The consensus in New York was immediate. Charline von Heyl’s ninth solo outing at Petzel Gallery is the painting show to beat in New York right now. So substantial, varied and forceful are her deft abstractions that it’s hard to imagine, even this early in the fall season, that anyone could top it.
That’s not to undercut the excellence of other exhibitions on view at this moment. Notably, several are by women—Simone Leigh (at Luhring Augustine), Analia Saban (at Tanya Bonakdar), Judith Barry (at Mary Boone), Mary Weatherford (at Gagosian), and Toyin Ojih Odutola (at Jack Shainman), to name a few. That didn’t stop any male identifiers from offering von Heyl unmitigated praise. “This show is just amazing,” Robert Longo told the artist at her opening. “A compliment from another artist is what I live for,” she replied, blushing, though self-consciousness generally is not in her personal remit.
“I was always the boss-baby from outside Bonn,” von Heyl observed, by way of explaining the authority she has maintained since arriving in New York 20 years ago. “Charline continued what the Germans of the previous generation—like Albert Oehlen and Martin Kippenberger—started,” said Nicola Tyson, another artist admirer. “Not only continued but deepened it. And she keeps getting stronger.”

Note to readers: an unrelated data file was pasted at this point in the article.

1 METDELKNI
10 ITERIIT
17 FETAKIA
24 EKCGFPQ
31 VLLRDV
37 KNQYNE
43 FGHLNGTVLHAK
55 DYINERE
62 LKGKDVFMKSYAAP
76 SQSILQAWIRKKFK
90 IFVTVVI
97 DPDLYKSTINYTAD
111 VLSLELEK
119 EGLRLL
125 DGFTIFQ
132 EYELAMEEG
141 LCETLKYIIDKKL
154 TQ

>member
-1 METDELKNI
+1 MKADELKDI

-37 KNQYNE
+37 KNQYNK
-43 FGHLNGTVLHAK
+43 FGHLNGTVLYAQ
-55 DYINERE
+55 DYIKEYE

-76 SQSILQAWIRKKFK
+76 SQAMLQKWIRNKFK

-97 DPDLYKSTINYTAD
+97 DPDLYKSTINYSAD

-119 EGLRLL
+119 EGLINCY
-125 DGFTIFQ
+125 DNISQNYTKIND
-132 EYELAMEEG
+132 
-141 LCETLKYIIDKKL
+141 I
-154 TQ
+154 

Made in New York and at the house in Marfa, Texas that von Heyl shares with Christopher Wool, to whom she is married, no two paintings look quite alike. Yet all are identifiable as uniquely her own. “Charline absolutely knocked it out of the park,” said David Salle, one of the few 1980s geezers among an impressive complement of 90s artists who gathered for a triumphant dinner hosted by the estimable 90s gallerist, Friedrich Petzel, at that enduring 80s art-world standby, the Odeon.
“Charline!” the painter Cecily Brown shouted from across the room, raising her glass in an impromptu toast. “With envy and love!” “Look who’s talking!” von Heyl retorted, to a roar of laughter from fellow artists like Jacqueline Humphries, Seth Price, Dana Schutz, Josh Smith, Rita Ackermann, Sean Landers, Sanya Kantrowsky, Jutta Koether, Matt Connors, Ryan Sullivan, Jeff Elrod and Amy Sillman.
With the curators Katy Siegel and Lynne Cooke by her side, von Heyl reminisced over the enriching friendships of her past two decades, but didn’t overlook the dark forces currently emanating from the White House. “We’re on top of the world,” she concluded, in the contrapuntal manner of her painting. “But it’s also the Titanic. And man, is it weird that we’re actually having this life. It’s so good—and we’re sinking!”
Not this week. Right now we’re rowing like mad.
• Charline von Heyl: New Work, Petzel Gallery, until 20 October